Feature photo by zeeoh

Right around the time I was busy with my last-minute toy buying this Christmas, I was made aware of a viral video of Mexican children in a psychological experiment. The video, titled “Viral Racism in Mexico” and released by the National Council for the Prevention of Discrimination (Conapred), shows several children being interviewed about two dolls–one white and one black. In the video we see children responding to questions like “Which doll is bad?” and “Which doll is ugly?” by pointing to the black doll. According to researchers, most children in the study, including darker-skinned children, more frequently indicated preferences for the doll with light skin. With increased attention being brought to the issues of rampant discrimination today against darker-skinned individuals of indigenous and African ancestry in Latin America, the study results are taken as additional proof of just how deeply-rooted racial stereotypes are. Small children can parrot prejudice with more ease than they can the recite alphabet.

The Doll Experiment: Then and Now
Attitudes, including racial prejudice, are the kinds of things researchers can only infer. Asking people straight up, especially children, whether they are racist can be problematic. One of the first ways social scientists measured racial prejudices and stereotyping tendencies in children was through the identification of preferences and overall liking for white dolls over black dolls in the now historic Clark doll study. Kenneth Clark and his wife, Mammie Clark (the first two African-Americans to receive doctoral degrees from Columbia University) first undertook this work in the 1930s. They asked African-American children questions about which doll was mean, nice, good, etc. Black children tended to associate unfavorable qualities to black dolls and demonstrated a greater desire to play with white dolls compared to black dolls. Such preferences were interpreted to mean young children were internalizing racism–in effect, learning to hate themselves. Preferences for white dolls were greater among children in segregated schools. The Clarks’ testimony and doll study research later figured into the Brown v. Board of Education ruling that deemed segregation in schools unconstitutional.

Conapred based their experiment on the Clark doll study. The basic design was the same, and perhaps somewhat disappointingly, the results were also basically the same. When it comes to racial attitudes, modern Mexico and the pre-civil rights U.S. may have a lot in common. However, the fact that this study has also been replicated many times in the U.S. with similar findings suggests that the present day U.S. may also have a lot in common with the pre-civil rights U.S. As recently as 2005, the doll study was replicated with African-American children and explored in Kiri Davis’ documentary, A Girl Like Me. The results in her recreation were the similar to the original and have similar implications.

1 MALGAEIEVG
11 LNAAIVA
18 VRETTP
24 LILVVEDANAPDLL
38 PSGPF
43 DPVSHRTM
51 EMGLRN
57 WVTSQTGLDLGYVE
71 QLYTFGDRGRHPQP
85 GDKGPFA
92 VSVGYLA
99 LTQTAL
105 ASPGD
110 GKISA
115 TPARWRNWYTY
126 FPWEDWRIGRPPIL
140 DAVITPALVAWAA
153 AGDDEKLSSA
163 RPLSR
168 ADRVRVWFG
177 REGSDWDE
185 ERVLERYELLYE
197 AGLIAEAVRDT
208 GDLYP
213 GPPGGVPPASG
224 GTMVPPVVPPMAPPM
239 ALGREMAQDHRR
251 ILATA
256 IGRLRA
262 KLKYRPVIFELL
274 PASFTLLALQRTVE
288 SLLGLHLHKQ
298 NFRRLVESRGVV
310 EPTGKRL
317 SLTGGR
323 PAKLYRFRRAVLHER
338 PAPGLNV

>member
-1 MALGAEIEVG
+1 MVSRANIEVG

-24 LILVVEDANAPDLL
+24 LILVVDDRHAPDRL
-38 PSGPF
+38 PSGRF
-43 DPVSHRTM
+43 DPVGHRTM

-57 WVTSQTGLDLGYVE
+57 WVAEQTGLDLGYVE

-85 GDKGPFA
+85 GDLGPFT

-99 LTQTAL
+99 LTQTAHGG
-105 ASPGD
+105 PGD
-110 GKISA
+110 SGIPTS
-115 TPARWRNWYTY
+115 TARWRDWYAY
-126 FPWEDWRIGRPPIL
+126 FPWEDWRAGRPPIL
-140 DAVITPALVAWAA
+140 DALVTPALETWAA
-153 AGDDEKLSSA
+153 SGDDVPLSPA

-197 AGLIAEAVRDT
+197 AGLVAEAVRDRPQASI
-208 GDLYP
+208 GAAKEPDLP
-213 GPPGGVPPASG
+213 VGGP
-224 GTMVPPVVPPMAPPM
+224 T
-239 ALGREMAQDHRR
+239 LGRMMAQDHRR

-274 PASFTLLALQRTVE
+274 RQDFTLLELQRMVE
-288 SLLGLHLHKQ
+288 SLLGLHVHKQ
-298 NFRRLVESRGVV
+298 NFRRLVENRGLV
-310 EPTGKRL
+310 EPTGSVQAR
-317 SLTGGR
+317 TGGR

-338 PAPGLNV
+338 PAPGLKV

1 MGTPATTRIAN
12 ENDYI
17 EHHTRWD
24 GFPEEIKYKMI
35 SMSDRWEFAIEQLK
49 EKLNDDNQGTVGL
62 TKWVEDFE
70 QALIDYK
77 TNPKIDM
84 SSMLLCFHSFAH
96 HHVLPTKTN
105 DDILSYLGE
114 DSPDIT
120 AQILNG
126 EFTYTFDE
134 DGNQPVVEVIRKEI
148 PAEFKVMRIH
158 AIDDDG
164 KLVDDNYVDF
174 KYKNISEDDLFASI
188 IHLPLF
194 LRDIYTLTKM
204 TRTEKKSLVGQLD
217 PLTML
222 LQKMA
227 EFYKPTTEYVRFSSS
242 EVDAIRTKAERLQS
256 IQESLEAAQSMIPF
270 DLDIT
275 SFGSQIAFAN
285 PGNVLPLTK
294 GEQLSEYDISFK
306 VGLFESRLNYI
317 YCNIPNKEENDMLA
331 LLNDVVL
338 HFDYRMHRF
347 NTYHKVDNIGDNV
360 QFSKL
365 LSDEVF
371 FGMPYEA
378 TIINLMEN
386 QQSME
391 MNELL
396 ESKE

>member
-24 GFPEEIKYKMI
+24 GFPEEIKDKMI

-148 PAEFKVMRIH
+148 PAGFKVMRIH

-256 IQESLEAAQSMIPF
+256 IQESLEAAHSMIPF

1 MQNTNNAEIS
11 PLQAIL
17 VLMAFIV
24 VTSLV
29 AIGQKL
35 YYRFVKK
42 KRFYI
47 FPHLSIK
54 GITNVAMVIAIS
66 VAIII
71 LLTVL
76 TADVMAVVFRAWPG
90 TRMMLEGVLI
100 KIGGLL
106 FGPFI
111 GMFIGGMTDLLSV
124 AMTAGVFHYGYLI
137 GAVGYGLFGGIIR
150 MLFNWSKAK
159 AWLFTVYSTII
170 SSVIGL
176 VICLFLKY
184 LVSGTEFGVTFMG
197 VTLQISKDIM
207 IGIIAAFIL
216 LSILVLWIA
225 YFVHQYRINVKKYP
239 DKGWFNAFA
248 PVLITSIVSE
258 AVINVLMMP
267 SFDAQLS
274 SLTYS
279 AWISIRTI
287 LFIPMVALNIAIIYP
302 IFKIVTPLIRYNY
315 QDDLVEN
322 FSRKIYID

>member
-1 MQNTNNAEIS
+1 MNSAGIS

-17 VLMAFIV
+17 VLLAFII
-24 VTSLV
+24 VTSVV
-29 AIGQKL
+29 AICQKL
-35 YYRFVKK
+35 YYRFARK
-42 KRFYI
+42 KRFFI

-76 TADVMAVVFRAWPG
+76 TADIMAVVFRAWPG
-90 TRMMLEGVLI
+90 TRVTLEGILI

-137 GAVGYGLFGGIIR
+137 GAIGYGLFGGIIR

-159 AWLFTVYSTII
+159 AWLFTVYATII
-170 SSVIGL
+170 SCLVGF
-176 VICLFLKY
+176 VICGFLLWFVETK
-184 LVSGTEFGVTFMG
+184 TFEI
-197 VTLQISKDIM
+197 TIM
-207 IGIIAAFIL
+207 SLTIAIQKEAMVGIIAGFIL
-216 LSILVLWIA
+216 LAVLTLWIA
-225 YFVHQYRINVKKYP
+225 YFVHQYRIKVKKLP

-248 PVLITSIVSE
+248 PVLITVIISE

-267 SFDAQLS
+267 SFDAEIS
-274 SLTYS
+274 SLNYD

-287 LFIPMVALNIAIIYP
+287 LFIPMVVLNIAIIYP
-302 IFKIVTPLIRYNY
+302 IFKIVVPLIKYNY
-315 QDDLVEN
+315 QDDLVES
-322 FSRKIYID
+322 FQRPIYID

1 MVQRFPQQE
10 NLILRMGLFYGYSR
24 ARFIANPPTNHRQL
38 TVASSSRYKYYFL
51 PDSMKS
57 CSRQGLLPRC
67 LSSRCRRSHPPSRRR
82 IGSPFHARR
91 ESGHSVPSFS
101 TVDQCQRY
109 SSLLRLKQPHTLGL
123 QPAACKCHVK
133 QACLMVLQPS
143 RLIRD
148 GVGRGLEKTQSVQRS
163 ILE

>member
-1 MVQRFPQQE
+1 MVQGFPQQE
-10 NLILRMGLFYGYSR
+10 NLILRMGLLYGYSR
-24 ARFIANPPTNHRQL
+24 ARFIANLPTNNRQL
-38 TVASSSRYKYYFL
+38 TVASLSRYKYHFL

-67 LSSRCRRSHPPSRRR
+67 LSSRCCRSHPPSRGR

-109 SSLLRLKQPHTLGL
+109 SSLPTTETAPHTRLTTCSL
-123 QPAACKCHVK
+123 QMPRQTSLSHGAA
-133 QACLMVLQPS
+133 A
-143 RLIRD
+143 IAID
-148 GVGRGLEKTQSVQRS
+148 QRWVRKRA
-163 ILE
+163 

Baby’s First Bout of Self-Hatred
Does the preference for light-skinned dolls signify that black and brown children are learning to be racist? Are they internalizing racial stereotypes to the point of self-hatred? These explanations sound scary and sad, yes. But, the good news: they may not be wholly true. There are alternative viewpoints. It could be that children express preferences and liking for white dolls because those are more available. The mere exposure theory is a popular idea in social psychology that has been used widely in explaining the tendency for people to grow to like things, people, and places they are repeatedly exposed to. Researchers on the Conapred study said they had to take a white doll and paint it brown in order to conduct their study, suggesting mere exposure could be driving white doll preferences over black dolls. Additionally, young children can be aware of how others treat blacks and try to protect their own self-interests by demonstrating doll preferences for white dolls, a preference they may see other children making. One theory holds that children may have preferences for white dolls over black dolls due to the connotative meaning of the labels white and black, alone. Another explanation is that children expressing prejudice do not truly hold these prejudices–they may simply be mimicking the racist adults around them.

Desegregate That Toy Chest!
If the results from the Clark study were used to support desegregation decades ago, in what ways can the results from current versions of the doll study be put into action today? While some people are quick to deny the presence of racism in the U.S. and the Americas by pointing to the establishment of domestic and international laws to protect human rights against racial discrimination, from the mouth of babes we can hear racial prejudices are as pervasive as ever. The reality is that the government cannot protect us from our own minds. Prejudice and discrimination are types of errors in thought and behavior. These errors can be challenged and corrected before they grow uglier. More importantly, children and youth can be taught to do their own challenging. We can talk to children about the things they hear and say about themselves and other people.  We can be more mindful of the media and toys we consume and make efforts to make proper representation of ourselves a priority.

And if that doesn’t work, skip the doll. Get the kids stuffed animals to play with. Or better yet, a book.

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